How do you determine which skincare products are safe during pregnancy?
There are so many scary rumours about which skincare products are safe to use during pregnancy, and which are not. The internet is full of foods and ingredient to avoid during pregnancy and as usual, they get blown way out of proportion. How do you know which products are safe to use? Find a trusted source and do your research!
Take lavender for example. Is it safe to use during pregnancy? The short answer is yes.
Robert Tisserand, the “father” of aromatherapy says that there are 106,000 hits on Google stating lavender is an emmenagogue (uterine stimulant). He clearly sites scientific studies that refute this rumour.
“The online references to lavender oil as a uterine stimulant presumably originated from the few books (probably beginning with Valnet in 1964) that describe it as having an emmenagogic action. An assumption was then made that this was due to a uterine stimulant effect, and a further assumption was made that therefore lavender oil could pose a risk of miscarriage in pregnancy. However, there is no evidence that either lavender flowers or lavender oil stimulate menstruation.” – Robert Tisserand
What skincare ingredients to avoid during pregnancy?
According to the Motherisk program, at SickKids Hospital (here in Toronto): “Apart from hydroquinone (which has a relatively high absorption rate) and topical retinoids, skin care products are not expected to increase the risk of malformations or other adverse effects on the developing fetus.”
- Select essential oils (half of which you’ve probably never hear of: wormwood, rue, oak moss, camphor, parsley seed, sage, and hyssop).
I’d like to add the following ingredients to the list, not because they will cause harm to your baby, but because they can be irritating for the skin, especially during pregnancy when skin is more sensitive.
- Salicylic Acid
- Benzoyl Peroxide
- Essential oils that contain high levels of phenols (they can be irritating to the skin, particularly during pregnancy, and are not recommended. See the International Federation of Professional Aromatherapists pregnancy guidelines to ease your mind and learn more about essential oil use during pregnancy.
* Pregnant or not, I don’t recommend the use of harsh synthetic skincare ingredients which can be harmful for the health of your skin long term. That said if you happen to use any of these common harsh ingredients, I hope this information puts your mind at ease!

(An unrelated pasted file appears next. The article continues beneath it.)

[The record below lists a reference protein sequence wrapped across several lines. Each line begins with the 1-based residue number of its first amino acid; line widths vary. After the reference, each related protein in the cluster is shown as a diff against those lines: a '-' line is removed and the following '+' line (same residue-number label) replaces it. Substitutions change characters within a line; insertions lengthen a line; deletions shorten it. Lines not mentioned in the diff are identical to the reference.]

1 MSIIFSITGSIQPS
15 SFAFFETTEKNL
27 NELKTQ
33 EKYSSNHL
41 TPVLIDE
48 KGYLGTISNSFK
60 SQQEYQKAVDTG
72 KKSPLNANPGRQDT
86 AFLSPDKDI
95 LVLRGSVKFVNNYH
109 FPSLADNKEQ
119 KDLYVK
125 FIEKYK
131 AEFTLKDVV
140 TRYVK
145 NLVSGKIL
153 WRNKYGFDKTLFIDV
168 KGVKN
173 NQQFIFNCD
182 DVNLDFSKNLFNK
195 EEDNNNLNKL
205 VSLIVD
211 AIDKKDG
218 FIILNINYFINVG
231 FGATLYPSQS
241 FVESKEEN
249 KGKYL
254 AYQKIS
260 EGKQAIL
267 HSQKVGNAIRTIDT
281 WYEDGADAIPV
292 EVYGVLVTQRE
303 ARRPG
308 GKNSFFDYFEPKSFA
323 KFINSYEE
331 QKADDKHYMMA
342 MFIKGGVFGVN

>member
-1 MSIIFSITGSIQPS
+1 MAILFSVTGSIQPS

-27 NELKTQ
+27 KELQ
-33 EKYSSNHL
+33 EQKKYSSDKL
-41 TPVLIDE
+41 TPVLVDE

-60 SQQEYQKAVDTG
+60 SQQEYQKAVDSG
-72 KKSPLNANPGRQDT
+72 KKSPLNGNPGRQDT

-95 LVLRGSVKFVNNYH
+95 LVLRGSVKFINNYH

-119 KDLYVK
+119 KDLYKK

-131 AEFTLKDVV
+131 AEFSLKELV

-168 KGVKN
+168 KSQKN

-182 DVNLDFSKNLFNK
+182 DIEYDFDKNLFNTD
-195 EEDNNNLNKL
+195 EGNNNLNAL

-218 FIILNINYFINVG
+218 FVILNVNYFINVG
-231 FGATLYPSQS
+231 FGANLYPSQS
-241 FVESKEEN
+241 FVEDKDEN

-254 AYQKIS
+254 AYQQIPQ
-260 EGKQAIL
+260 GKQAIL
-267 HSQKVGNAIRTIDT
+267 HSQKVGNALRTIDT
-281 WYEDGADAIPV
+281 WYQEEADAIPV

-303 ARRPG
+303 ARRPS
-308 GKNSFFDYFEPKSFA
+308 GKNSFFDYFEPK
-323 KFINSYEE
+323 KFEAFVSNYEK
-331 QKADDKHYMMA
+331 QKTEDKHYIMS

When in doubt consult a practitioner you trust for advice. For essential oils, consult a licensed aromatherapist, for herbs and supplements consult a naturopathic doctor, for prescription drugs consult a medical doctor or pharmacist.
Safe Skincare products to use during pregnancy
Sensitive Skin & Redness during pregnancy
Holistic Vanity Redness Relief line is a fantastic option and very safe for anyone dealing with sensitive skin and dryness during pregnancy (which is very common because of hormonal changes).
Graydon’s The Putty (for dry skin) and the Super Sensitive Skin Stuff (for more oily, acne prone skin) are also great moisturizer option. For a cleanser, try a creamy, non drying cleanser, like Graydon’s Aloe Milk Cleanser.
Acne & Breakouts during pregnancy
Zyderma Clarifying Cream has been a saviour for me this pregnancy. It contains microsilver which is anti-microbial and helps to combats breakouts before they start. It also helps heal them within a few days after they pop up!
Province Apothecary Healing Eczema Balm contains zinc oxide, which is great to reduce redness and heal pimples!
Hyper-pigmentation during pregnancy
It’s so important to wear a daily sunscreen. During pregnancy the body produces more melanin making the risk of hyper-pigmentation higher. Even before my first son, I developed melasma, aka “pregnancy mask”, as a result of a hormonal change. Unfortunately this pigmentation under my eyes and on my upper lip darkens when I’m in the sun, and during pregnancy.
During pregnancy (and the summer) your best best bet is to keep hyper-pigmentation at bay by wearing a daily sunscreen, my favourite is Consonant’s The Perfect Sunscreen. You can also use Lactic Acid to exfoliate the skin 2-3 times per week and apply Seabuckthorn Berry Oil nightly to fade the pigmentation. Note: you’ll notice the biggest change after you give birth and your hormones normalize.
Stretch marks during pregnancy
Sorry to break it to you, but 75% of women get stretch marks and no one really knows why some get them, and some don’t. Genetics definitely play a role. If you’re prone to stretch marks, no amount of cream or oil can really do much. Use a rich oil, like avocado or coconut on a daily basis can help to moisturize the area which helps keep skin supple. It will also help with itchiness, as the skin stretches.
If you do end up getting stretch marks, you have a greater chance of reversing them if they are red (which means they are more superficial and new). They may fade on their own, but you can help the process by using a glycolic acid to exfoliate the area, followed by applying a vitamin E oil or Seabuckthorn Berry Oil to help reduce the “scar”. If they are really bugging you, Intense Pulsed Light therapy (IPL) may also help. Consult a cosmetic dermatologist to see your options. If the stretch marks are white or silver, it means that they are deeper and older, which have a greater likelihood of staying put.